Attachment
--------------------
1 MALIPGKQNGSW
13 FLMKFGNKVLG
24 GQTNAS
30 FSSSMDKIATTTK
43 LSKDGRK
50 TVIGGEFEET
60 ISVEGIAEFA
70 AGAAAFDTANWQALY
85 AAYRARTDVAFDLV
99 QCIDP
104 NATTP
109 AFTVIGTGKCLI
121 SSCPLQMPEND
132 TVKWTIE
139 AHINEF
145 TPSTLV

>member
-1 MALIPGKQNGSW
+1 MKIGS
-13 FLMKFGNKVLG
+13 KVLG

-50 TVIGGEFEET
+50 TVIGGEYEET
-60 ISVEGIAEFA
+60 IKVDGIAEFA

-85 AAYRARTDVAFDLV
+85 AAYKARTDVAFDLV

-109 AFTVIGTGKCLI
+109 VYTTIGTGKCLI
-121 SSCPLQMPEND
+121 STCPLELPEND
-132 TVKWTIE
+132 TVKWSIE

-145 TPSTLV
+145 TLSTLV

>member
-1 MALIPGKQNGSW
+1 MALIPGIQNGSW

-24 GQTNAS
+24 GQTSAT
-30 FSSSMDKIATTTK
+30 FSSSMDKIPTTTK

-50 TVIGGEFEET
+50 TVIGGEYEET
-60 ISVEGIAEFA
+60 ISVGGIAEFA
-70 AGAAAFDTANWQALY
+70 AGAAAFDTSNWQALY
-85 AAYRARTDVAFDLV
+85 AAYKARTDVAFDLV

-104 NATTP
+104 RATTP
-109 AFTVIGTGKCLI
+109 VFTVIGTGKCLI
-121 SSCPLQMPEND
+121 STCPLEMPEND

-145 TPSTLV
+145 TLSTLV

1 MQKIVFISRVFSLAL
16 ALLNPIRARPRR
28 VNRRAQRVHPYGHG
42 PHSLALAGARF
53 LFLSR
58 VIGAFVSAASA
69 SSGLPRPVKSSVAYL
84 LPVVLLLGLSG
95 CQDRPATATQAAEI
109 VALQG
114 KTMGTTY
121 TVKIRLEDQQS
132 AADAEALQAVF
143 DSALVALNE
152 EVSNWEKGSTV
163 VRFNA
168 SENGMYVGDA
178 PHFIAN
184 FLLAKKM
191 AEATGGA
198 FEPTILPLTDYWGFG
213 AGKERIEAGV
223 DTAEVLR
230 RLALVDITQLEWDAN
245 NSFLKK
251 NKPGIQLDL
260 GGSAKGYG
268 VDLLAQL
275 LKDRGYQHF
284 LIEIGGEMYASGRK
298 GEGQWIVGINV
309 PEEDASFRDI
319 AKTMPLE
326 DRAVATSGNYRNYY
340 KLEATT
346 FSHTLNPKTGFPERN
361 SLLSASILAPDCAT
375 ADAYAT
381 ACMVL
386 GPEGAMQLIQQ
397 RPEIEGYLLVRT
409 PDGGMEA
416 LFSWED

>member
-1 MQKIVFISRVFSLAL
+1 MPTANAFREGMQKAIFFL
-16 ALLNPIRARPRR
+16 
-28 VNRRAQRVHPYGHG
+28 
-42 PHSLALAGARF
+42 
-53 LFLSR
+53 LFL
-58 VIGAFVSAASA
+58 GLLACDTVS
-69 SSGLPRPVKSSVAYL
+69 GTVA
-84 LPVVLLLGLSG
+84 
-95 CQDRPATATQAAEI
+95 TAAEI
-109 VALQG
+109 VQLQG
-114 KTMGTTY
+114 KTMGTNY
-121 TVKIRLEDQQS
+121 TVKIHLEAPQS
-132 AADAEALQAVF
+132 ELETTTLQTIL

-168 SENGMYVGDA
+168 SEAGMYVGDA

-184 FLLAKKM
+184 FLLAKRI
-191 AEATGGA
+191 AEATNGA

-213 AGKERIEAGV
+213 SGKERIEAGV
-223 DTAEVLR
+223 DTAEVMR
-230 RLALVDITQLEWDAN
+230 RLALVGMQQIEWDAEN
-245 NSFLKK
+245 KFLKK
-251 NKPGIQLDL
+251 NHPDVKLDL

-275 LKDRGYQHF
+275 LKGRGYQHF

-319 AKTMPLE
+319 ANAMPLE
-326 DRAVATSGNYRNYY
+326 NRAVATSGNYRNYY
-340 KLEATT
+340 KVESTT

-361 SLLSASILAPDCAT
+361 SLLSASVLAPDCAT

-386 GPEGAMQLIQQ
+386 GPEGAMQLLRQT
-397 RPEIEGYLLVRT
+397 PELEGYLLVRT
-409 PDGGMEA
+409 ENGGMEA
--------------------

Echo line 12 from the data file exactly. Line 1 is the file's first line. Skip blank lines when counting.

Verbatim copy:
109 AFTVIGTGKCLI